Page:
“We can use local production to enter the foreign market. I am now working on a local story with 13 episodes. Finas (National Film Development Corporation) is funding 60 per cent, meaning I need to find the remaining 40 per cent funding from investors.
“But, yes, definitely my ultimate goal is to do this family story with a big production.”
Talent in Sarawak
In Sarawak, Goh opined that to get people into this industry, there is a need to nurture them young and to make them like watching films.
“We must create such environment and interest. We want parents to respect the profession and not just make their children became doctors, lawyers and engineers. We have more talent here as compared to Kota Kinabalu.
“We have more artistic people, like filmmakers, poets, writers and singers. Gel them together and we will have the right talents for the film industry to take off in Sarawak.”
Goh, who is also KK Film and Video Association vice president, suggested the formation of a film and video association to serve as a base to promote the film industry in Sarawak.
“We can be like Yamagata. It is now one of the seven filming cities in the world and a well-known venue for international documentary film festivals.”
Goh said he really wants the film industry to take off in Sarawak.
“Don’t look down on the profession. There is still the stigma that filmmaking is not as good a profession as a doctor, engineer, etc. People perceive this career as not in the same league, but when you go to film festivals, everybody gets the recognition and respect in our work.”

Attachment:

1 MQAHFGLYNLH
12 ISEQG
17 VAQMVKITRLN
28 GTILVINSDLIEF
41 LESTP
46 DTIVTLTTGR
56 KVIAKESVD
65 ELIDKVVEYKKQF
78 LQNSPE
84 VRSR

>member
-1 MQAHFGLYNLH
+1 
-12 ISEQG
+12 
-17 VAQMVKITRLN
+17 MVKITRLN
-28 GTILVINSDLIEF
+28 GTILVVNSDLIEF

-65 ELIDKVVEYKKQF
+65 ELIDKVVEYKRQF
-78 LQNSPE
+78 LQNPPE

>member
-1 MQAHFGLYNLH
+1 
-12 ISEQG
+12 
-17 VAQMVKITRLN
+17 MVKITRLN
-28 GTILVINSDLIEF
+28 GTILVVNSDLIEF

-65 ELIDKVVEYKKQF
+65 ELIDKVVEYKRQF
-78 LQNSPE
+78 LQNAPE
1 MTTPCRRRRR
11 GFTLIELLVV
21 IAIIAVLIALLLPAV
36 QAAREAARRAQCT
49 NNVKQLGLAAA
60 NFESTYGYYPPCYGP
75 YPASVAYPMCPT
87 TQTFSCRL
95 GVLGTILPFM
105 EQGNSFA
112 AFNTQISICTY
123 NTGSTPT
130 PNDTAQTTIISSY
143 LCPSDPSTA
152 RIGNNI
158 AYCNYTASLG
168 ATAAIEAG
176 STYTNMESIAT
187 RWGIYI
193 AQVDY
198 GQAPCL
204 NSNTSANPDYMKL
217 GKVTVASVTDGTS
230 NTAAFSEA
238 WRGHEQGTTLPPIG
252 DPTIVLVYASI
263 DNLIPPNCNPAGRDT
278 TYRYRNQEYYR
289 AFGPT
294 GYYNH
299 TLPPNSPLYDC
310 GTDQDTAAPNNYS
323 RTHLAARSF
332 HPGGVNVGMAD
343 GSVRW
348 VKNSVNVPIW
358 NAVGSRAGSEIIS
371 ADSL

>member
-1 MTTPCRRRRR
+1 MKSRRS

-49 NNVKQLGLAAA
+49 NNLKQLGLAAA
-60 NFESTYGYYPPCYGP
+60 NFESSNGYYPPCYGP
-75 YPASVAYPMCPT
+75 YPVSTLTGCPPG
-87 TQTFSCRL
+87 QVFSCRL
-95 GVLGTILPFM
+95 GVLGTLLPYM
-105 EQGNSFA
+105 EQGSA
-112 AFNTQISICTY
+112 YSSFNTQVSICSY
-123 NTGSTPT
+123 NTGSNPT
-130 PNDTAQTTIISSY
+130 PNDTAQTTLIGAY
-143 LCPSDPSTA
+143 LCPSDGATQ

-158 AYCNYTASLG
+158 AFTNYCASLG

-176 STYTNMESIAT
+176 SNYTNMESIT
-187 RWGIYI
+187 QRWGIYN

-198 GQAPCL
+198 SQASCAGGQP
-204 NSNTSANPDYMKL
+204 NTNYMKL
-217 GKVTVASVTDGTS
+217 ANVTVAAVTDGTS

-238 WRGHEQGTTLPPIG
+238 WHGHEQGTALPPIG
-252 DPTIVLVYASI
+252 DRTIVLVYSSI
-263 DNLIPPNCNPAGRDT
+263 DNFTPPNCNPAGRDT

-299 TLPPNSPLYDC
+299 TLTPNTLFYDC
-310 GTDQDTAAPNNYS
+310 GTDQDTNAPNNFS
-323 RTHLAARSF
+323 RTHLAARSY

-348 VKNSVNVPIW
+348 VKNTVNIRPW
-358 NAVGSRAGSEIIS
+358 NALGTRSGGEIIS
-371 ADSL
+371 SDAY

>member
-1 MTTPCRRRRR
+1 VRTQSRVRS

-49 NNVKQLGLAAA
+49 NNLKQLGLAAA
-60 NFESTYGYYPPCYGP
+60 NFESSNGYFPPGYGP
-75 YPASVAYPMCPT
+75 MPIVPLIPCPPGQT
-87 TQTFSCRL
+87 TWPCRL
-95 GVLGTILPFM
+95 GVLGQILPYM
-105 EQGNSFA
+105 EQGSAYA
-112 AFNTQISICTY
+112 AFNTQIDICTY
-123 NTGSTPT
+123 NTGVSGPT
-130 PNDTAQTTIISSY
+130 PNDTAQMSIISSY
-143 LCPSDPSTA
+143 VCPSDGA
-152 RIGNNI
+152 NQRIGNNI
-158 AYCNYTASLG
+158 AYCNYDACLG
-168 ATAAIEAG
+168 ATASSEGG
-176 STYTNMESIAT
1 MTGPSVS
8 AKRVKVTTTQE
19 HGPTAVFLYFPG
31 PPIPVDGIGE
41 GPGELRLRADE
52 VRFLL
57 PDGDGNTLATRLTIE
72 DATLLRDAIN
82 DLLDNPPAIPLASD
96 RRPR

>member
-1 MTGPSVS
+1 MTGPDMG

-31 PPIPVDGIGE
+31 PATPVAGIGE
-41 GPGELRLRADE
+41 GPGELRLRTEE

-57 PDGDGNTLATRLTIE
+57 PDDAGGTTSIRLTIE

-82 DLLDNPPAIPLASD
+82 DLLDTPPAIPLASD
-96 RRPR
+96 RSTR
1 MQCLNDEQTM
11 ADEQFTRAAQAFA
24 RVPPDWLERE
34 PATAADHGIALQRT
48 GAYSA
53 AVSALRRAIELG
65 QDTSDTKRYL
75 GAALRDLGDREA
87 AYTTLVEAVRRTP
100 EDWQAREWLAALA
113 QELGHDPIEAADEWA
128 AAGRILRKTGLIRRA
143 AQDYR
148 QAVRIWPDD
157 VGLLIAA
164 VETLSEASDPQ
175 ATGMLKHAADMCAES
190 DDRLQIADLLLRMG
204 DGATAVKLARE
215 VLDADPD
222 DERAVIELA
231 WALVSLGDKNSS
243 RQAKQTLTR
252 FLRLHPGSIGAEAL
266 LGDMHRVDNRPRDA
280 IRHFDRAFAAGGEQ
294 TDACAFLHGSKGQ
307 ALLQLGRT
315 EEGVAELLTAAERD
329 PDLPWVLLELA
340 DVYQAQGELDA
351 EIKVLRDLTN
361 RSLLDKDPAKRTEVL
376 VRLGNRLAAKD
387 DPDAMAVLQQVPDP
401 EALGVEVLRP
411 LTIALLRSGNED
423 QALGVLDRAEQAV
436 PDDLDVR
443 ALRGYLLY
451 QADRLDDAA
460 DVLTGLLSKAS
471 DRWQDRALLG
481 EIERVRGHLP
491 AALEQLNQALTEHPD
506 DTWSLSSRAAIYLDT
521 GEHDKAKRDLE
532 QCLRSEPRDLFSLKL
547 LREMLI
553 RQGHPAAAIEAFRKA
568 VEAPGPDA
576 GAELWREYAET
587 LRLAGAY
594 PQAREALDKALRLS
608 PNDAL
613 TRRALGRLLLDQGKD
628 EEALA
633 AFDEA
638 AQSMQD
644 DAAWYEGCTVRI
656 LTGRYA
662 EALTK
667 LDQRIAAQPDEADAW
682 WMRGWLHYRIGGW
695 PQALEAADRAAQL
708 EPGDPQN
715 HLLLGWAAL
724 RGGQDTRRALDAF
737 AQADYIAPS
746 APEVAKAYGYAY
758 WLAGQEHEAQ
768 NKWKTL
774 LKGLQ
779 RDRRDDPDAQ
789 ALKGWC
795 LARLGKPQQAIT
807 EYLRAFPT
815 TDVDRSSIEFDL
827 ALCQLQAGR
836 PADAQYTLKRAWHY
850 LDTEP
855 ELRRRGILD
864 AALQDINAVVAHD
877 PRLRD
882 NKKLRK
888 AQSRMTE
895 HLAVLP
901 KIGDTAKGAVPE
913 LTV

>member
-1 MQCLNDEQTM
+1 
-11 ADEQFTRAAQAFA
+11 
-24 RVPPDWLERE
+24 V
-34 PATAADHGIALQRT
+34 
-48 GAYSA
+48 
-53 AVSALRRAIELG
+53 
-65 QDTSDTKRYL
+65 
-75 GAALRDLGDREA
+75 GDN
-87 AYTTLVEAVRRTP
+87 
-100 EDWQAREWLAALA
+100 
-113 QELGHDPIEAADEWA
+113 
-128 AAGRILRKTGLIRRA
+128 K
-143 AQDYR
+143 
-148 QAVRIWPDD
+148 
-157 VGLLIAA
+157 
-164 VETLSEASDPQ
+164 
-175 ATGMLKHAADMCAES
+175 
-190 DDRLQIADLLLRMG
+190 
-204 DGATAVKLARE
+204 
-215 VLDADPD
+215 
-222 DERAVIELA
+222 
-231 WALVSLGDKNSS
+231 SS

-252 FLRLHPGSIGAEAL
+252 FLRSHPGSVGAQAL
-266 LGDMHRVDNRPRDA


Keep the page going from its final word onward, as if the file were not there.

For this industry to work, all stakeholders must put in a concerted effort, he opined.
“My advice for young talents is not to get ideas from others, especially from the internet, but to start from the heart and ask yourself this question — What if you only live once and you want to make a film?
“The best is to look around you. Your family is a good starting point.”
The last of the ring ladies- film documentary
On the documentary ‘The Last of the Ring Ladies’, Goh said it took about four years to complete this project. It is scheduled to be released, distributed and aired in September this year in NHK Japan, KBS Korea and PTS Taiwan Broadcasting TV Channel.
“I stumbled on the ideas in 2015 after hiking to a village called Kampung Semban and met these ladies who decorated themselves with copper rings.
“The place is very beautiful and natural and not many people knew the place, even the locals. With the dam being built and serve as a water reservoir for Kuching city, it is inevitable that certain things will be inundated and probably creates some socio-economic problems.
“With this kind of development, the affected people will lose their symbol, the identity and cultures and their way of life, especially the ladies. This gave me the storyline in the documentary.”
The future and his Profession
Goh revealed that when he is not busy pursuing a filmmaking project, he would immerse himself in advertising and branding his business.
“I manage two companies. One is into advertising and branding and another production and filming. I focus on both, but my passion remains in filmmaking. Somehow, these two professions are interlinked — so having the business in advertising and marketing helps me in the film industry, as well.”
On the work he had done over the years, Goh regarded them as “very sincere” and from “the heart”, but he admitted there is always space for improvements along the way.
For Goh, he believed his journey is heading in the right direction and he gives 100 per cent in everything that he does. Goh can be reached at firstname.lastname@example.org — DayakDaily